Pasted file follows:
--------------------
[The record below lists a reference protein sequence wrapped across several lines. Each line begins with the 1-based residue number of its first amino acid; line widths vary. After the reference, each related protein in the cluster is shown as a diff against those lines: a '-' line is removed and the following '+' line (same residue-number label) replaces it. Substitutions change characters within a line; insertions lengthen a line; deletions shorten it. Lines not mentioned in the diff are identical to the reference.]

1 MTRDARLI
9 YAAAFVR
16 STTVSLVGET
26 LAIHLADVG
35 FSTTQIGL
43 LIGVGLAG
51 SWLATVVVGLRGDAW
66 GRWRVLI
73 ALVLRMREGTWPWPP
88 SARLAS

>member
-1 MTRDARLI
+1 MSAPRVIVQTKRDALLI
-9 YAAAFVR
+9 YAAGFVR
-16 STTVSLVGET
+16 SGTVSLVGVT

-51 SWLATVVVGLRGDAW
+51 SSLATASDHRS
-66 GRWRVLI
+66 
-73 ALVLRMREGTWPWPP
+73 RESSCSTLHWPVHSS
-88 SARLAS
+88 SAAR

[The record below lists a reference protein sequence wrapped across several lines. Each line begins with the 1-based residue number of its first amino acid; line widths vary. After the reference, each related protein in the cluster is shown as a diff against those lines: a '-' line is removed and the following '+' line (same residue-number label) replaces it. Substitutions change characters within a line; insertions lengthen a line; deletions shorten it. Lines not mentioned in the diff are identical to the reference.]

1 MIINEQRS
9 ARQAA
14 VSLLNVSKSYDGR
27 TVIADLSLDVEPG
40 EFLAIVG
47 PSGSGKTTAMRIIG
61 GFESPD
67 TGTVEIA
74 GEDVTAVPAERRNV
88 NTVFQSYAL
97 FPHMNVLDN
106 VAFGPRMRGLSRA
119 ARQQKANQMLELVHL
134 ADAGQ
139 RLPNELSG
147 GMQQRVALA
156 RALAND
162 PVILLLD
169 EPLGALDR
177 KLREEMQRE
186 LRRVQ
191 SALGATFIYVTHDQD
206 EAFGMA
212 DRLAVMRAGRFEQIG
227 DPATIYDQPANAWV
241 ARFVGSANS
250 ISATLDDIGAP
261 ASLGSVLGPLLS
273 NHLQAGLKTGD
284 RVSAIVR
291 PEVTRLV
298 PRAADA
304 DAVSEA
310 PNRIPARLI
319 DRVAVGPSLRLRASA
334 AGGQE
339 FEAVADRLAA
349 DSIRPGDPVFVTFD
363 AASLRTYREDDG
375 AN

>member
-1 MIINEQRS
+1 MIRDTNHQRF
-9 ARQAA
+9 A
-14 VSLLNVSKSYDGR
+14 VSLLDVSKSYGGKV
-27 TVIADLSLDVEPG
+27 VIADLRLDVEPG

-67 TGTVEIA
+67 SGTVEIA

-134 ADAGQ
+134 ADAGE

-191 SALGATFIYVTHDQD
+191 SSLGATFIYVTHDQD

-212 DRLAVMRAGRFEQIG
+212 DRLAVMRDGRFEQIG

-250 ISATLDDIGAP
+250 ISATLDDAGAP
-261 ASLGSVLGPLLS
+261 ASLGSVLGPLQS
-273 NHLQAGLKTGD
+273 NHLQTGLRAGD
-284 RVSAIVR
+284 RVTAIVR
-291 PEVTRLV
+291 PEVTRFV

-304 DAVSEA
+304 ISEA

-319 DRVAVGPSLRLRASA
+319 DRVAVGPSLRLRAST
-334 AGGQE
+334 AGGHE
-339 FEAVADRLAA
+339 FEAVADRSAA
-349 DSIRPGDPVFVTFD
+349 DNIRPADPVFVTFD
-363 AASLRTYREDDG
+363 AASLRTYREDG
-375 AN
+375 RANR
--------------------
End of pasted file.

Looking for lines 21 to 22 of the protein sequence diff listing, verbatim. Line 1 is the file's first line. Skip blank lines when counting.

-66 GRWRVLI
+66 